How These People Think

As advisors are trying to connect with their clients, insights about the investor’s mindset with respect to financial matters are particularly important. So… if you ask more than 3,500 investors who have more than $250k in investable assets whether or not they feel that they have a good understanding of the financial matters that they currently need to address at this stage of their lives, you would find that:

  1. Investors who don’t have either an RRSP or a TFSA are significantly less likely to indicate agreement.  These people need help… and it’s likely deeper help than simply the offer of a tax-advantaged solution.
  2. Interestingly, investors who have only an RRSP are only marginally better off than the investors with neither.  In particular, investors in this category who are 55+ in age are in a relatively bad way with respect to understanding key financial matters.
  3. Investors who have TFSAs or both a TFSA and an RRSP indicate that they have a good handle on the financial matters that they are currently facing.
Exhibit 15. Agreement with the statement, “I have a good understanding of the financial matters I need to address at this stage of my life,” BY Which of these tax-advantaged instruments do you have in your portfolio?

Exhibit 16. Agreement with the statement, “I have the knowledge I need to build my own financial security,” BY Which of these tax-advantaged instruments do you have in your portfolio?

When we asked investors about their orientation to personal financial matters in general,  those who had TFSAs were least likely to indicate that personal financial matters were of no interest to them while investors who had neither an RRSP nor a TFSA were significantly more likely to agree with this concerning statement. Investors with an RRSP fell between the two extremes.  Credo infers from several of these analyses that TFSAs — the relatively newer instrument — are more engaging instruments that are being employed by more engaged investors.

Exhibit 17. Agreement with the statement, “Personal financial matters are of no interest to me,” BY Which of these tax-advantaged instruments do you have in your portfolio?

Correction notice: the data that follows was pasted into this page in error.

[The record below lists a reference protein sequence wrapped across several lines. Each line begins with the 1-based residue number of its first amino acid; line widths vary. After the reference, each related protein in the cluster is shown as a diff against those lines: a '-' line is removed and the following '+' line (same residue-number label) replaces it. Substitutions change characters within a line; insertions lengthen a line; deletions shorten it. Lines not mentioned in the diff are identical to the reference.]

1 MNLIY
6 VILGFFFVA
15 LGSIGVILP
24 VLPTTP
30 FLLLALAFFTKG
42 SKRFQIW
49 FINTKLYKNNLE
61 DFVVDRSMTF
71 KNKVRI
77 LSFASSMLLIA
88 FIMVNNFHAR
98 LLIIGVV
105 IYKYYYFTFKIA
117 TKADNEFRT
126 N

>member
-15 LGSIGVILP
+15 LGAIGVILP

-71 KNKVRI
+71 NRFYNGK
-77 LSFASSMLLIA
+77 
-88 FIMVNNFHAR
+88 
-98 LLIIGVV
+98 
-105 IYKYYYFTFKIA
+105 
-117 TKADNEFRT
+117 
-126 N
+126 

Conclusion

Most Canadians who have managed to save some money ($250k+) have figured out that the two government sanctioned tax-advantaged investment vehicles are worth their time, effort and money.  While many investors use both an RRSP and a TFSA, some opt for one or the other.  Preliminary research has revealed there are some substantial differences in the psychographic profiles of investors who opt to use one or the other… and this makes intuitive sense: apart from being designed as tax-advantaged savings motivators, the vehicles are structurally very different and have very different value propositions .  In another report, we will delve deeper into the differences in mindsets between these two groups of people and we will show how the differences in the instruments is reflected in the investors they attract.


Methodological Notes:

  1. The data for this analysis comes from The Financial Comfort Zone (FCZ) Study… an ongoing cooperative research exercise between  Credo and TC Media.
  2. The FCZ Study surveys a random sample of 1,000 Canadians online each month to track the evolution of various financial matters within the population.
  3. Clients of the FCZ study are welcome to nest proprietary questions within the monthly fielding of the FCZ data collection.
  4. Data collection for the FCZ Study began in September of 2015. As a result, the FCZ dataset currently contains more than 30,000 Canadian investors’ responses.